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Council on Foreign Relations Daily News Brief
February 21, 2013

Top of the Agenda

Top of the Agenda: Car Bomb Targets Ruling Baath Party in Damascus

At least thirty-five people were killed when a car bomb (AP) exploded near the headquarters of Syria's ruling Baath party and the Russian embassy in the center of Damascus on Thursday. Rebels have tried to push the front lines of fighting to central Damascus (Reuters), which has been relatively insulated so far from the civil war, and the latest bombings and the recent mortar attacks suggest they may be shifting to guerrilla tactics to destabilize the seat of Assad's power. The attack comes as the opposition Syrian National Coalition met in Cairo and said it was willing to negotiate a peace deal to end the conflict with the condition that any peace deal must be under the auspices of the United States and Russia (al-Jazeera).


"One of the central tenets of the opposition structures is that there can be no negotiation while Bashar al-Assad and his inner circle remain in power. If that is breached, the problem will be not just with political dissent from within the coalition, but also with fighters on the ground, where jihadist groups such as the Nusra Front have increasingly been making the running," writes Jim Muir for the BBC.

"The shocking development this past weekend of Moaz Al-Khatib, the new head of the opposition Syrian National Council, reaching out to talk to the Assad regime via the Russians and Iranians, Assad's closest allies, is an indication that the opposition leader now realizes that Assad cannot be defeated on the battlefield at this juncture, as many originally thought possible," says CFR's Ed Husain.

"Despite appearances, it would be remarkably straightforward to convene a peace conference for Syria that would have a good chance of negotiating an end to the conflict and initiating some kind of political process. The problem is that such a peace conference would have to be a Big Tent, to include Iran, Hezbollah, Russia, China, the Assad regime, as well as the Gulf states and the Western powers, among others," writes Tarak Barkawi for al-Jazeera.



China's Bo Xilai on Hunger Strike

Disgraced former Chongqing party chief Bo Xilai has staged hunger strikes (Reuters) in protest of the Chinese government's investigation into him, Reuters reported. Bo, who was ousted from his post last year following his wife's murder of a British businessman, was at one point treated in a hospital.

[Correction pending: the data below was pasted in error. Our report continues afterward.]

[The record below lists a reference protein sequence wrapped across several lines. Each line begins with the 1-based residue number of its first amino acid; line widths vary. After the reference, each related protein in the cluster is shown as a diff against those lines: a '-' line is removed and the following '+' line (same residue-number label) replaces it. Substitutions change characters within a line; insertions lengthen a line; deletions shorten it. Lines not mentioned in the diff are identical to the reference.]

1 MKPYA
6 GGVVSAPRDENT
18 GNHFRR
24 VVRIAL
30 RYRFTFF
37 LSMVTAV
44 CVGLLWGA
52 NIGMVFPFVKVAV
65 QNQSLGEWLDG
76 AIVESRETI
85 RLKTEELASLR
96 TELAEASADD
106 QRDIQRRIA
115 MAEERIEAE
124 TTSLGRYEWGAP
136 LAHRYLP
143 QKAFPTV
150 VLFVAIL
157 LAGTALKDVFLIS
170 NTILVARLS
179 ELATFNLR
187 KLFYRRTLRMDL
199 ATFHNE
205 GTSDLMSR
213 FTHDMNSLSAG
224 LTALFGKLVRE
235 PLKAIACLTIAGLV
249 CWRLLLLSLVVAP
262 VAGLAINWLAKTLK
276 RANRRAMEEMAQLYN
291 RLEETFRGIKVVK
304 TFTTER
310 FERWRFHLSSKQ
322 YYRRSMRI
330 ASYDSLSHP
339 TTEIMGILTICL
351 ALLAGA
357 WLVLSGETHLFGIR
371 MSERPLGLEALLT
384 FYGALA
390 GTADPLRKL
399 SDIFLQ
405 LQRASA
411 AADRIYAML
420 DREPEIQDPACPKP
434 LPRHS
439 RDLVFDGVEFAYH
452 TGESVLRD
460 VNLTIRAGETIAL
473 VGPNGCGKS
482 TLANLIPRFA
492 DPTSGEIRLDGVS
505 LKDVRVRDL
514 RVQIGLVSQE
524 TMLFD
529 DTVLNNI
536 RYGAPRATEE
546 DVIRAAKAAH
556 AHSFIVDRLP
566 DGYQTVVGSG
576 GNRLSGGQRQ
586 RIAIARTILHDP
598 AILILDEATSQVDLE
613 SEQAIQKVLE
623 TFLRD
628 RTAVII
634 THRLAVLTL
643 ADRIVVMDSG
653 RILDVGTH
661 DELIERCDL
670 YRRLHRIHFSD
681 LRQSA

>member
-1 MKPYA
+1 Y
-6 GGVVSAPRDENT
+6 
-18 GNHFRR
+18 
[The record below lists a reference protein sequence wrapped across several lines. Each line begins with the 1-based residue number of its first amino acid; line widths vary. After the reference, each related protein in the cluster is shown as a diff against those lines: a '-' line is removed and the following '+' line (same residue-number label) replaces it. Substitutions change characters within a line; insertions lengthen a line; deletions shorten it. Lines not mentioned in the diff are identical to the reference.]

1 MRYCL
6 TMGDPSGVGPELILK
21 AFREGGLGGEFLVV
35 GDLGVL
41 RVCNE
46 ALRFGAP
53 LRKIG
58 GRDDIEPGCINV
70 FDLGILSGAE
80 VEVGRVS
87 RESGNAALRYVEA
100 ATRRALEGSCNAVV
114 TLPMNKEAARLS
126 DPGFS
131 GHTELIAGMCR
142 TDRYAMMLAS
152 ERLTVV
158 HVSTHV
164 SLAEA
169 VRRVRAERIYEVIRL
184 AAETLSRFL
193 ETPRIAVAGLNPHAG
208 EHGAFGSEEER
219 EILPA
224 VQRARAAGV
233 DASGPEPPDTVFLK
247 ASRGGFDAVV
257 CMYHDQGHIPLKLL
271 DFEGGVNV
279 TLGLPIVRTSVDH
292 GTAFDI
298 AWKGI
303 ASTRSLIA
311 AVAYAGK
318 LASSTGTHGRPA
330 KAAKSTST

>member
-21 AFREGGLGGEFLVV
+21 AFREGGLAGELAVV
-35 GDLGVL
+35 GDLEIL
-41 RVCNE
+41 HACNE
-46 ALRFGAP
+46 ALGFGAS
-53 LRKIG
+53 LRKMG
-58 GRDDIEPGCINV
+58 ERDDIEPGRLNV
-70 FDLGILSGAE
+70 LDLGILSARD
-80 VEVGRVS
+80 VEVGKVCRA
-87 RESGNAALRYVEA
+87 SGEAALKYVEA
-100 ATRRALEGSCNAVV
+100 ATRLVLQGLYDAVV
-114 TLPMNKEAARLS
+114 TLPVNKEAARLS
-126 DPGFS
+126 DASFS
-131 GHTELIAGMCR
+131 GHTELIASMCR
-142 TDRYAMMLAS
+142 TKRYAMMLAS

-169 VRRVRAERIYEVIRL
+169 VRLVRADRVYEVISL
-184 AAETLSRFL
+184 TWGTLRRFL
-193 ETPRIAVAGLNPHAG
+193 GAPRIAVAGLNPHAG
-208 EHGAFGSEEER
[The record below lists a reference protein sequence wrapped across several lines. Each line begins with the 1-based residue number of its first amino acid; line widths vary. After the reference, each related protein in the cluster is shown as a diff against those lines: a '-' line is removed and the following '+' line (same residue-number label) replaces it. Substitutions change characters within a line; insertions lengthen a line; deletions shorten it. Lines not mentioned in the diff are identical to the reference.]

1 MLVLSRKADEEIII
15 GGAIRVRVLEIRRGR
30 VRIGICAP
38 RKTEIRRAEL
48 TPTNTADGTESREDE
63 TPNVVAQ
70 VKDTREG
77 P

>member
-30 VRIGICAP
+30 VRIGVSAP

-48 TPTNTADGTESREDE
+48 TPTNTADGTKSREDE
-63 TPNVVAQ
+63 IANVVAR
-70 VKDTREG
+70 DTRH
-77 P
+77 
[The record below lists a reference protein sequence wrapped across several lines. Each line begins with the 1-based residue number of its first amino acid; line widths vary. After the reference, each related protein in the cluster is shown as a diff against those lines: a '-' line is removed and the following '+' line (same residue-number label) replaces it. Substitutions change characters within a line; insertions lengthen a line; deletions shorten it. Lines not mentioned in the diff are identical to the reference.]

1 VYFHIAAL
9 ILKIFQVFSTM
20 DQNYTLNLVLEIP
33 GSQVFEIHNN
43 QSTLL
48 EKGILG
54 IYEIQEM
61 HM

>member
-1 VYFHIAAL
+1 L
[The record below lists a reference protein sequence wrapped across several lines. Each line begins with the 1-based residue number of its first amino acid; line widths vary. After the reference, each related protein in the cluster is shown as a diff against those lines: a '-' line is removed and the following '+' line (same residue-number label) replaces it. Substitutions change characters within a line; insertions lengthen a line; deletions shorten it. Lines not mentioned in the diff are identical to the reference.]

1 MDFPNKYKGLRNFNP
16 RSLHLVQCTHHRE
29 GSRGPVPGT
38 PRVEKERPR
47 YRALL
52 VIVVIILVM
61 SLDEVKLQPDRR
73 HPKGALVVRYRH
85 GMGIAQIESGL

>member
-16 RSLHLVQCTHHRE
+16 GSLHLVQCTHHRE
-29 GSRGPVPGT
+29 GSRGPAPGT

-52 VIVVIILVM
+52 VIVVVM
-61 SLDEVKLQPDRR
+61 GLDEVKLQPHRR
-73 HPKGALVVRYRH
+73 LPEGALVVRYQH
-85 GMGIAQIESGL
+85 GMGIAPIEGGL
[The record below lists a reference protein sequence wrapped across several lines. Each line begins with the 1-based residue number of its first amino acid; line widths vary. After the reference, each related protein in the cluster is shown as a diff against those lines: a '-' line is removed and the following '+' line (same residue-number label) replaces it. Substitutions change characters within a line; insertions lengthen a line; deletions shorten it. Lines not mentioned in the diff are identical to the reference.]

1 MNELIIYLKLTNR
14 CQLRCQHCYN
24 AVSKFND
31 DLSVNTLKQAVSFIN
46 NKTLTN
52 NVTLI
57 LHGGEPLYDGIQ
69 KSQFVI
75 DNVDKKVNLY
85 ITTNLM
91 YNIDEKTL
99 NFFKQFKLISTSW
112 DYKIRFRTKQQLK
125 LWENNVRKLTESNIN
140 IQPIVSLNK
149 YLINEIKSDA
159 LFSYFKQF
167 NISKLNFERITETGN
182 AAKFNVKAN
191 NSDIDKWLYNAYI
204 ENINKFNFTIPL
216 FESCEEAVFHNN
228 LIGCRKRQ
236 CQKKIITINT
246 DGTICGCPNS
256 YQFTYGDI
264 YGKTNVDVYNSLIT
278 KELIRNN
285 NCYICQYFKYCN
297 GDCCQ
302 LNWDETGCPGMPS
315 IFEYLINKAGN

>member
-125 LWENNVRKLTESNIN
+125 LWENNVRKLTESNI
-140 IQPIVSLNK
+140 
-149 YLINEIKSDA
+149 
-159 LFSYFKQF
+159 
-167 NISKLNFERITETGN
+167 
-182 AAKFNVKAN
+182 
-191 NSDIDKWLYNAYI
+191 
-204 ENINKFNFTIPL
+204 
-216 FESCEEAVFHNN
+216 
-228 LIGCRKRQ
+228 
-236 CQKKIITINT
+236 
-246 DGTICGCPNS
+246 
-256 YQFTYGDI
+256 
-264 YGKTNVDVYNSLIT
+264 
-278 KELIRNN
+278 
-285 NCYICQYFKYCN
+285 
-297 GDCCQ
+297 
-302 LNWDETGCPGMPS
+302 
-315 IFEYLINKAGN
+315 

SOUTH KOREA: South Korea and the United States will stage annual joint military drills next month amid heightened tension (Yonhap) on the Korean peninsula following North Korea's recent nuclear test.

This CFR video outlines three things to know about North Korea's nuclear tests.



India's Workers Protest

Millions of workers walked off their jobs on Wednesday in a two-day nationwide strike (HindustanTimes) called by Indian trade unions against high inflation and rising fuel prices triggered by what they say are anti-labor reforms.

PAKISTAN: A bomb that ripped through a CD shop in Peshawar killed at least one person after Tehreek-e-Taliban Pakistan, the Pakistani Taliban, issued warnings (PakistanToday) to Internet cafes and shop owners to relocate.



Tunisia's Leading Party Could Give Up Monopoly

A Tunisian official said Wednesday that the ruling Ennahda Party could give up its monopoly (al-Arabiya) over select ministries, although the resigned government will continue its duties until a new prime minister is chosen to succeed Hamadi Jebali.



Confusion Around Cameroon Hostage Situation

Uncertainty surrounds the fate of a French family kidnapped in Cameroon after unconfirmed reports said they had been freed (BBC). A French minister confirmed the news before backtracking, while a Cameroonian minister denied it. French President Francois Hollande has speculated they were taken by the Islamist group Boko Haram.

MALI: Malian troops opened fire on the mayor's office in the northern town of Gao on Thursday in an attempt to dislodge the remaining Islamist rebels from the town (France24), which was retaken from al Qaeda-linked Islamists last month.



Rajoy Prepares Fresh Round of Reforms

Spanish Prime Minister Mariano Rajoy pledged a second wave of reforms to stimulate the sputtering economy (FT) during a speech at parliament's annual debate on the state of the nation. Rajoy also revealed that Spain's budget deficit had fallen to below 7 percent of GDP in 2012.

Spain's corruption scandal is unlikely to have repercussions for the country's long-term economic outlook, argues expert Alfredo Pastor in this CFR interview.

ITALY: Martin Schulz, president of the European Parliament, warned Italians on Thursday not to back former Italian prime minister Silvio Berlusconi at the ballot box (Reuters).



John Kerry Makes Case for Foreign Aid

John Kerry used his first major speech as U.S. secretary of state to defend Washington's role in international affairs and foreign aid, as well as the cost of diplomacy (WaPo). Kerry will begin his first foreign trip next week with visits to European and Arab capitals in a tour that will focus on Syria.

MEXICO: A Human Rights Watch report faulted Mexico's government for nearly 150 unaccounted disappearances (NYT) at the hands of Mexico's military during its drug war.

This new CFR video delves into Mexico's bloody drug war that has claimed thousands of lives.



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